Vape Study & Research Directory
Effects of duration of electronic cigarette use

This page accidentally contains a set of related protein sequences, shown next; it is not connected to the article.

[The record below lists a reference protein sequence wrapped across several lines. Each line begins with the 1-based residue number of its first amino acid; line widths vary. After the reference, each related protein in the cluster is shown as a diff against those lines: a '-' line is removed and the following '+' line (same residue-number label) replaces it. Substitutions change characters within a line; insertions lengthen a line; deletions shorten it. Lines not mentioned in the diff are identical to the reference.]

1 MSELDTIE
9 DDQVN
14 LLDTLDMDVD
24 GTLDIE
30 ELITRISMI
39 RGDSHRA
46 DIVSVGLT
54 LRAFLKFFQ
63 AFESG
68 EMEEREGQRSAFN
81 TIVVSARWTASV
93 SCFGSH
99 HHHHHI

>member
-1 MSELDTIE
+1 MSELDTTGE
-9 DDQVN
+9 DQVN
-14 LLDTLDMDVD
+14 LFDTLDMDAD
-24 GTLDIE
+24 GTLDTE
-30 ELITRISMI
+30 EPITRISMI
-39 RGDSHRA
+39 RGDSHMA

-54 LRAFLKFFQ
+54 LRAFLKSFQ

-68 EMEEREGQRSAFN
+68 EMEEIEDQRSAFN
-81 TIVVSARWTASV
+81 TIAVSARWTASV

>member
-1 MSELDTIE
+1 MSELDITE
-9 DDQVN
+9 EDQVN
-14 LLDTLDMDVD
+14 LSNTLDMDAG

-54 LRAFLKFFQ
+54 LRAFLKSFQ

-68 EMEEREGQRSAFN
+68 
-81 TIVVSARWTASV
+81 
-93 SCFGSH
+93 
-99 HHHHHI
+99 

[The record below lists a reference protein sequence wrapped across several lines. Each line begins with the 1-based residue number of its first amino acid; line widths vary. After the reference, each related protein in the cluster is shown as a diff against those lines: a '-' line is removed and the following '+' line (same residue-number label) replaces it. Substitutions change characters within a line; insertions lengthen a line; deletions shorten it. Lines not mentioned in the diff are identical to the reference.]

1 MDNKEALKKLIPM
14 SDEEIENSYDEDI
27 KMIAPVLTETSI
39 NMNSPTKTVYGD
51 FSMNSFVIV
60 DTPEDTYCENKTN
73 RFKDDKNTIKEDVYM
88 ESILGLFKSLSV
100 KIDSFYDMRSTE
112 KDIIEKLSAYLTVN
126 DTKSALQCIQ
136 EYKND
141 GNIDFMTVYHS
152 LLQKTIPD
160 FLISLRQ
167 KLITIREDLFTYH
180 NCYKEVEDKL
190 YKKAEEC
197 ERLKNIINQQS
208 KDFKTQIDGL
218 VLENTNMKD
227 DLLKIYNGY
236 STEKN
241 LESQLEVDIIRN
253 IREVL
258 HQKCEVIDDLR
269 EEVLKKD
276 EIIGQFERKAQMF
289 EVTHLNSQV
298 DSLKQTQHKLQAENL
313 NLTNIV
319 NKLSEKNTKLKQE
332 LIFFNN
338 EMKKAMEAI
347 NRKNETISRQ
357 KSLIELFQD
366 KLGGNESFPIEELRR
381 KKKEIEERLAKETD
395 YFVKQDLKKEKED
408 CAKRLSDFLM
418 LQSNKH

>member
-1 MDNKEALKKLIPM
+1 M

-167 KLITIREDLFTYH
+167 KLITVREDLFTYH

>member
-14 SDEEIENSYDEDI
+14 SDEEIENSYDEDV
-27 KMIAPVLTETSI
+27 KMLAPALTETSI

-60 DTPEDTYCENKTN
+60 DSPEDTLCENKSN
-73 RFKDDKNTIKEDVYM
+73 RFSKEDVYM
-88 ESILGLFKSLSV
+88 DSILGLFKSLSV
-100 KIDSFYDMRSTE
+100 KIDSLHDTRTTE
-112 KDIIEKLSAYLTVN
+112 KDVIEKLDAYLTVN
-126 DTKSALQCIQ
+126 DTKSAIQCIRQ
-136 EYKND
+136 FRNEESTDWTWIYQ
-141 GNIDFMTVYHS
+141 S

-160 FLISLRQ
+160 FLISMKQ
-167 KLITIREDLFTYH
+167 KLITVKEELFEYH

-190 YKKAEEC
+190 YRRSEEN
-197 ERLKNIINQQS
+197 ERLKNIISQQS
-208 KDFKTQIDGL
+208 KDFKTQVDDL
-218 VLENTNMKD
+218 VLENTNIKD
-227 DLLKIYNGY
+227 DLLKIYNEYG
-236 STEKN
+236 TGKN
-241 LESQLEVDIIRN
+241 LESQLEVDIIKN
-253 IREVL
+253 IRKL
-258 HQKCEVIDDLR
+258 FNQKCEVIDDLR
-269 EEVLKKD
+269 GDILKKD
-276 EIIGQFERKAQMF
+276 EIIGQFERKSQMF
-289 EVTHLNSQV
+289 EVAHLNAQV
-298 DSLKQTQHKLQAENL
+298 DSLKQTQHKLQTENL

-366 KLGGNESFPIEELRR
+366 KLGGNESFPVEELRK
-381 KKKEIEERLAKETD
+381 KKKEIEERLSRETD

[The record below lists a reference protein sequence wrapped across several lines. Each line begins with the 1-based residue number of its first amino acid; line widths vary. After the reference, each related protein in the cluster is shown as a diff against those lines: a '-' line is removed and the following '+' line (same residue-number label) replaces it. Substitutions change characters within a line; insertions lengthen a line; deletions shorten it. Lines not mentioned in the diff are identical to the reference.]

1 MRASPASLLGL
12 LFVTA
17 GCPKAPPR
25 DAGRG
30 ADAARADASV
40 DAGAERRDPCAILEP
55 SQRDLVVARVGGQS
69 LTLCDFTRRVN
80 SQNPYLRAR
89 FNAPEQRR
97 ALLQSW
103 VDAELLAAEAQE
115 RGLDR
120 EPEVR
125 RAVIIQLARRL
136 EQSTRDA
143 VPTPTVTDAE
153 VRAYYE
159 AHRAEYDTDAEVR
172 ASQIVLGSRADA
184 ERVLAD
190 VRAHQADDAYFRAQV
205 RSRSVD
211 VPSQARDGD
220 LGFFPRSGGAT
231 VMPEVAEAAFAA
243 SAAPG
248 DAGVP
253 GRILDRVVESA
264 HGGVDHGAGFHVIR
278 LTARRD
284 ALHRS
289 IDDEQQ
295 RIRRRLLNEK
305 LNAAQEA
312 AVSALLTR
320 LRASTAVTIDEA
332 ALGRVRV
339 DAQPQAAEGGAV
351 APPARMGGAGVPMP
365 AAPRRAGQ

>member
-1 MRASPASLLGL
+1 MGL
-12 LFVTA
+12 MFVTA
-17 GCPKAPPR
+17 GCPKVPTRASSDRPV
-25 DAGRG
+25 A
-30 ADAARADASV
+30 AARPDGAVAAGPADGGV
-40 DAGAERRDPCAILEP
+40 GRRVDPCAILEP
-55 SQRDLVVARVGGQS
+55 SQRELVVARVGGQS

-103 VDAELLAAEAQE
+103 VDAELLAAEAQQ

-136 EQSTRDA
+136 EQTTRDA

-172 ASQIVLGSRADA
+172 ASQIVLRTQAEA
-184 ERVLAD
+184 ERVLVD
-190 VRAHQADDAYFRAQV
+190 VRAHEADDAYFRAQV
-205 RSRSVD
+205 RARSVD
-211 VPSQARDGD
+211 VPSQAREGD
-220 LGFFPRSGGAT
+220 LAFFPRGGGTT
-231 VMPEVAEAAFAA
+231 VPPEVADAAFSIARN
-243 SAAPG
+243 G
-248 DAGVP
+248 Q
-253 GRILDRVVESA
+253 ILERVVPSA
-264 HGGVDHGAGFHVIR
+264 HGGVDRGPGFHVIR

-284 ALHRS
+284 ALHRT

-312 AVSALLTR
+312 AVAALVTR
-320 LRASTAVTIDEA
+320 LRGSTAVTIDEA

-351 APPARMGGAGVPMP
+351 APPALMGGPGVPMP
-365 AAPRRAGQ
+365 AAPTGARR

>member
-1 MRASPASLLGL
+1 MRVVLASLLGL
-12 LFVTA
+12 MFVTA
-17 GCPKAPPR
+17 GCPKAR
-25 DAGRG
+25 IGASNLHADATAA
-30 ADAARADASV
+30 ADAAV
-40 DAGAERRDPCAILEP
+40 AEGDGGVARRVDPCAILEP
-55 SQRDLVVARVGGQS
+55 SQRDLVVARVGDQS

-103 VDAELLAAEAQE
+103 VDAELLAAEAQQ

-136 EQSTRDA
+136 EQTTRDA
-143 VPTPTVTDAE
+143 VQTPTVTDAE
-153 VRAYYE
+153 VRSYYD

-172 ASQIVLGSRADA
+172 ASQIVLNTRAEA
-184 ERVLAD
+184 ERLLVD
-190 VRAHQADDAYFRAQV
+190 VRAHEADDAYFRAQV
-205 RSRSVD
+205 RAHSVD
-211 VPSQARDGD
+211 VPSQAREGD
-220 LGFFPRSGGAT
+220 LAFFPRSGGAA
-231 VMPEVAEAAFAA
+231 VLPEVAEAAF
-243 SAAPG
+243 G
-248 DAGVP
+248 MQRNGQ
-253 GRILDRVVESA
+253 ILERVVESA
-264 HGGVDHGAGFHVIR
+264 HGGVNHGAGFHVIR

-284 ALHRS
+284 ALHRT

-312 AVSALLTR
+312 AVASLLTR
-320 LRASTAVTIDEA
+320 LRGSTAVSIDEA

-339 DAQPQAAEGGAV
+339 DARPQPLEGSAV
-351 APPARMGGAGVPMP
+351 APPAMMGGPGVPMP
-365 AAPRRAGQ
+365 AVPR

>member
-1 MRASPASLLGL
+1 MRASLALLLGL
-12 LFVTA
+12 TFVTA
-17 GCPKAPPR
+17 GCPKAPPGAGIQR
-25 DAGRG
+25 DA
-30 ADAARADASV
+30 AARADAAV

1/2/2015 - Nicotine & tobacco researchINTRODUCTION: This study examined the effect of duration electronic cigarette (e-cigarette) use on e-cigarette dependence, frequency of use, and strength of nicotine solution as well as number of cigarettes smoked per day. METHODS: Individuals were recruited at e-cigarette retail locations in a large Midwestern metropolitan city of the United States in July 2013. A total of 159 participants completed a brief 29-item self-report measure that assessed behaviors and perceptions of use. The mean age of the participants was 35.8 years; 84.4% were White, and 53.7% were male. RESULTS: Increased duration of e-cigarette use was associated with fewer cigarettes smoked per day and differing patterns of dependence to e-cigarettes contingent upon smoking history. Additionally, increased duration of e-cigarette use was associated with increased frequency of use; however, this finding became nonsignificant when current tobacco cigarette use was accounted for, suggesting that individuals may increase e-cigarette use frequency as they decrease cigarette use. Overall, e-cigarette users tended to decrease the strength of nicotine in their e-cigarette products regardless of duration of use. CONCLUSIONS: Although preliminary in nature, this study identifies several factors that are important to consider when examining the effects of prolonged e-cigarette use. The implications of the current results should be informative to future studies that examine these variables in longitudinal designs.
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